Brookings expert says net metering creates cost shift, rebutting colleagues' study

June 15, 2016

A Brookings Institution fellow calls the cost shift created by net metering “the elephant in the room” that must be reformed to make the transition to a cleaner energy future affordable for all customers.

Lisa Wood, a Brookings nonresident senior fellow and executive director of the Institute for Electric Innovation, challenged the findings of a Brookings report published in May by senior fellow Mark Muro and associate fellow Devashree Saha. Their analysis concluded that net metering (NEM) is a net benefit for a utility and non-solar customers.

Woods responded by writing, “I fundamentally disagree with their findings, and argue that NEM is not a net benefit; it is, in fact, a tariff that much of the time results in a subsidy to NEM customers and a cost shift onto non-NEM customers.”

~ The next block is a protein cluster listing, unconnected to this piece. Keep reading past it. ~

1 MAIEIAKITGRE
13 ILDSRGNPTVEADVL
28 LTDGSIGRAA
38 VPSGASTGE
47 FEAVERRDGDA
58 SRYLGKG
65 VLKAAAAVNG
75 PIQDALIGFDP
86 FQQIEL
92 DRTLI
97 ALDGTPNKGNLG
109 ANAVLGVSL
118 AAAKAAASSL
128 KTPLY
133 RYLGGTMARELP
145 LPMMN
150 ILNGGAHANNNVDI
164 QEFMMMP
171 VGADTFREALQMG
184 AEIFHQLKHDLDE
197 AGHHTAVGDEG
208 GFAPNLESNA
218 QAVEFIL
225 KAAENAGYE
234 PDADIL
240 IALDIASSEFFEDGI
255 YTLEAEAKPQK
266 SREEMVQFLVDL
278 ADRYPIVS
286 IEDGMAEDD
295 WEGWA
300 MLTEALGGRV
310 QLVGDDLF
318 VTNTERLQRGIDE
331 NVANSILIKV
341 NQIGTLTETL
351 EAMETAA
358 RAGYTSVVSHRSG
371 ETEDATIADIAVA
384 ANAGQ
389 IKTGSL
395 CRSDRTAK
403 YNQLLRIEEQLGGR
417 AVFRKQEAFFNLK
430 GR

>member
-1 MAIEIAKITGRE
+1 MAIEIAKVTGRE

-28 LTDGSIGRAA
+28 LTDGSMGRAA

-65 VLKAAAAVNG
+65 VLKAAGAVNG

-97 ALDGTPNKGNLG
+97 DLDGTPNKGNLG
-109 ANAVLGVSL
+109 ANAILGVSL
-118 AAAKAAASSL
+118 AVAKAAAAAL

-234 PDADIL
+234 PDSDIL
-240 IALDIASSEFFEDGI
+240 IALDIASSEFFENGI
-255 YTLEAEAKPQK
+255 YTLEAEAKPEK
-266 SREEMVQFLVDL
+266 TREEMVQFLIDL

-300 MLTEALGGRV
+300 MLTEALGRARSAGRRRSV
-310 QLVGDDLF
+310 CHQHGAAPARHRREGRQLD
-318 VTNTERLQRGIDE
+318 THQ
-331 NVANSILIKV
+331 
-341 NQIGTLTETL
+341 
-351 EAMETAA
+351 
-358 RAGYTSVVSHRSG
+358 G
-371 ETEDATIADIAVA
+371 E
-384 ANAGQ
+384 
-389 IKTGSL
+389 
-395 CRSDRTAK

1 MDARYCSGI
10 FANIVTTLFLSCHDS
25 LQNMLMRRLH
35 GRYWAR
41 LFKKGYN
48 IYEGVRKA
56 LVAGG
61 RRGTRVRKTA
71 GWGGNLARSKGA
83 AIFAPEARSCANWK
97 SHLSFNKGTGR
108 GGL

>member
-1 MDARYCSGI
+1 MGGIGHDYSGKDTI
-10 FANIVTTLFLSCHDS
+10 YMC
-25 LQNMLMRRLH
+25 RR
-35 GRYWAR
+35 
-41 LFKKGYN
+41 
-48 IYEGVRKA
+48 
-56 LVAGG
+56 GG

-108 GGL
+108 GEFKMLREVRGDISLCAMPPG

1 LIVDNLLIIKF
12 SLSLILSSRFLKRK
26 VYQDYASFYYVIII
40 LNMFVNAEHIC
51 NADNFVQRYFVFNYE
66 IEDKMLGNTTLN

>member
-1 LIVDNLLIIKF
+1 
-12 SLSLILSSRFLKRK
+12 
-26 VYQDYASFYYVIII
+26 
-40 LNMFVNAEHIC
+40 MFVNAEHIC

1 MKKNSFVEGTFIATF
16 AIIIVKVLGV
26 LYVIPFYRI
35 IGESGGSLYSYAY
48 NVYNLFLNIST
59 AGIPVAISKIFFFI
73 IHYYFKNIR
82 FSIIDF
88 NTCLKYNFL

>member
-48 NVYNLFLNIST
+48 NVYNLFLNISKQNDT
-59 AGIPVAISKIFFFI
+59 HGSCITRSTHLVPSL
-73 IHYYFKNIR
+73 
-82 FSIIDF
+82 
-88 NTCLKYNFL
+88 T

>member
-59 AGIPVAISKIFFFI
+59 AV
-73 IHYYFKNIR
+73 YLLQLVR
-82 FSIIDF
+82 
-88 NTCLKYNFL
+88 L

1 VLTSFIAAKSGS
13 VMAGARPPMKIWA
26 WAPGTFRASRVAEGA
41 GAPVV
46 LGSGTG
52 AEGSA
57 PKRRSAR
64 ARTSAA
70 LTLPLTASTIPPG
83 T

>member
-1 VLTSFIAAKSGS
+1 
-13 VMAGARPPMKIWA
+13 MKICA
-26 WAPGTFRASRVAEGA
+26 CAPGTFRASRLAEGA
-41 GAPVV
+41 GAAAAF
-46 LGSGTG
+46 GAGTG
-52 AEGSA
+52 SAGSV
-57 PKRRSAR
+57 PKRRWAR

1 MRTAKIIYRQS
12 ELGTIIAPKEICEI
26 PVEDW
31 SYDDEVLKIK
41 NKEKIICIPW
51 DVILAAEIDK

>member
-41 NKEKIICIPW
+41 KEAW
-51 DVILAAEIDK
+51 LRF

She argues that too much debate is focused on the “value” of the solar energy sold back to a utility by private rooftop solar customers. Instead, the emphasis should be on the issue of solar customers not paying fully for the grid services they use, which is created by net metering and outdated rate design.

“However, the fundamental source of the NEM subsidy is the failure of NEM customers to pay fully for the grid services that they use 24/7, and the cost of these services can be quite substantial,” Woods writes.
“When a NEM customer doesn’t pay for the grid, the cost is shifted onto non-NEM customers. It is a zero-sum game; plain and simple. This is the elephant in the room.”

APS has requested to reform net metering in the rate review request filed June 1. By the time the rate review is resolved in mid-2017, the 20-year total of the net metering subsidy will grow to more than $1 billion.